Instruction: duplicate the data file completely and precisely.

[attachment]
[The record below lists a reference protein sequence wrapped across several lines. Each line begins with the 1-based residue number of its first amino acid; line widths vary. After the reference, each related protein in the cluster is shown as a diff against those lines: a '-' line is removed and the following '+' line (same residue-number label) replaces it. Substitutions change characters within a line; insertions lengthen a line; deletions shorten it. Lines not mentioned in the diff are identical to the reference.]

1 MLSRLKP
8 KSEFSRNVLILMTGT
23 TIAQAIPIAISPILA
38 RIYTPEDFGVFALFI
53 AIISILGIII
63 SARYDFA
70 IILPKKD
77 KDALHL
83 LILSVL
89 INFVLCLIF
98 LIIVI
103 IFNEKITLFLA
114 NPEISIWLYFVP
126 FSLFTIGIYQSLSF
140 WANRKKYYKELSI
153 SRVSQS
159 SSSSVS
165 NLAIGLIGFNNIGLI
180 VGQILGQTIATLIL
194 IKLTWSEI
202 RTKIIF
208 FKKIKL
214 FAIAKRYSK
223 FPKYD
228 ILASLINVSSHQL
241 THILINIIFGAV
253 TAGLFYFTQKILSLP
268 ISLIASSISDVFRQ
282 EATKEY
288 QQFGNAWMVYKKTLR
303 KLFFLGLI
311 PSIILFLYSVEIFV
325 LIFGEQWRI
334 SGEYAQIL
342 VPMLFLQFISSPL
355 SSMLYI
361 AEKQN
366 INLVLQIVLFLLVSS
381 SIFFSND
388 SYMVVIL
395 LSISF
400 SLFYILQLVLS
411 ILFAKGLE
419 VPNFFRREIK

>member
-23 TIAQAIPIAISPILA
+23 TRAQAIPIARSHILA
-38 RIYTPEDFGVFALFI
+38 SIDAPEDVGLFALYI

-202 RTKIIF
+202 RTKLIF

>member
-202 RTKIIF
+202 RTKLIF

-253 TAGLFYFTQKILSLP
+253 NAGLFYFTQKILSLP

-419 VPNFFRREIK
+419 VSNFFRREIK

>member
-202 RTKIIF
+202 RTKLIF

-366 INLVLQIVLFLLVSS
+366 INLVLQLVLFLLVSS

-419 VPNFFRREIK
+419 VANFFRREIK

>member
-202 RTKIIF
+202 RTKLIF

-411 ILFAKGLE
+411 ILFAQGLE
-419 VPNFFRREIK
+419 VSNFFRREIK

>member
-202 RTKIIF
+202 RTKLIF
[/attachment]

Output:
[The record below lists a reference protein sequence wrapped across several lines. Each line begins with the 1-based residue number of its first amino acid; line widths vary. After the reference, each related protein in the cluster is shown as a diff against those lines: a '-' line is removed and the following '+' line (same residue-number label) replaces it. Substitutions change characters within a line; insertions lengthen a line; deletions shorten it. Lines not mentioned in the diff are identical to the reference.]

1 MLSRLKP
8 KSEFSRNVLILMTGT
23 TIAQAIPIAISPILA
38 RIYTPEDFGVFALFI
53 AIISILGIII
63 SARYDFA
70 IILPKKD
77 KDALHL
83 LILSVL
89 INFVLCLIF
98 LIIVI
103 IFNEKITLFLA
114 NPEISIWLYFVP
126 FSLFTIGIYQSLSF
140 WANRKKYYKELSI
153 SRVSQS
159 SSSSVS
165 NLAIGLIGFNNIGLI
180 VGQILGQTIATLIL
194 IKLTWSEI
202 RTKIIF
208 FKKIKL
214 FAIAKRYSK
223 FPKYD
228 ILASLINVSSHQL
241 THILINIIFGAV
253 TAGLFYFTQKILSLP
268 ISLIASSISDVFRQ
282 EATKEY
288 QQFGNAWMVYKKTLR
303 KLFFLGLI
311 PSIILFLYSVEIFV
325 LIFGEQWRI
334 SGEYAQIL
342 VPMLFLQFISSPL
355 SSMLYI
361 AEKQN
366 INLVLQIVLFLLVSS
381 SIFFSND
388 SYMVVIL
395 LSISF
400 SLFYILQLVLS
411 ILFAKGLE
419 VPNFFRREIK

>member
-23 TIAQAIPIAISPILA
+23 TRAQAIPIARSHILA
-38 RIYTPEDFGVFALFI
+38 SIDAPEDVGLFALYI

-202 RTKIIF
+202 RTKLIF

>member
-202 RTKIIF
+202 RTKLIF

-253 TAGLFYFTQKILSLP
+253 NAGLFYFTQKILSLP

-419 VPNFFRREIK
+419 VSNFFRREIK

>member
-202 RTKIIF
+202 RTKLIF

-366 INLVLQIVLFLLVSS
+366 INLVLQLVLFLLVSS

-419 VPNFFRREIK
+419 VANFFRREIK

>member
-202 RTKIIF
+202 RTKLIF

-411 ILFAKGLE
+411 ILFAQGLE
-419 VPNFFRREIK
+419 VSNFFRREIK

>member
-202 RTKIIF
+202 RTKLIF